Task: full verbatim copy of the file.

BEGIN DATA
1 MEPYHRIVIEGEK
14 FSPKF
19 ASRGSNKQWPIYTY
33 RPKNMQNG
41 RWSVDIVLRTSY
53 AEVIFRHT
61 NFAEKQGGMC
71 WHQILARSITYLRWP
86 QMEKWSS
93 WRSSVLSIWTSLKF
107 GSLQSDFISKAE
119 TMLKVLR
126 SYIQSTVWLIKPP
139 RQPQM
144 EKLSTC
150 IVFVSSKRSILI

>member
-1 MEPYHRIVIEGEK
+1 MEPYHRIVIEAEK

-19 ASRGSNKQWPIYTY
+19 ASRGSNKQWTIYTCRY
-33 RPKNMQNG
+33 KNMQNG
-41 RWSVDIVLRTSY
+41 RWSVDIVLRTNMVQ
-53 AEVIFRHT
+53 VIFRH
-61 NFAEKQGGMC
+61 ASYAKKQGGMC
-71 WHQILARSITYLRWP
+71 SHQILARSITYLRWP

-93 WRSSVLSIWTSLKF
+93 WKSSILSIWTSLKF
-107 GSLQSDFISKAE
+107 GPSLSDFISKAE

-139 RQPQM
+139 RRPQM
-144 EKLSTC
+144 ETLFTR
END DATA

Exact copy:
1 MEPYHRIVIEGEK
14 FSPKF
19 ASRGSNKQWPIYTY
33 RPKNMQNG
41 RWSVDIVLRTSY
53 AEVIFRHT
61 NFAEKQGGMC
71 WHQILARSITYLRWP
86 QMEKWSS
93 WRSSVLSIWTSLKF
107 GSLQSDFISKAE
119 TMLKVLR
126 SYIQSTVWLIKPP
139 RQPQM
144 EKLSTC
150 IVFVSSKRSILI

>member
-1 MEPYHRIVIEGEK
+1 MEPYHRIVIEAEK

-19 ASRGSNKQWPIYTY
+19 ASRGSNKQWTIYTCRY
-33 RPKNMQNG
+33 KNMQNG
-41 RWSVDIVLRTSY
+41 RWSVDIVLRTNMVQ
-53 AEVIFRHT
+53 VIFRH
-61 NFAEKQGGMC
+61 ASYAKKQGGMC
-71 WHQILARSITYLRWP
+71 SHQILARSITYLRWP

-93 WRSSVLSIWTSLKF
+93 WKSSILSIWTSLKF
-107 GSLQSDFISKAE
+107 GPSLSDFISKAE

-139 RQPQM
+139 RRPQM
-144 EKLSTC
+144 ETLFTR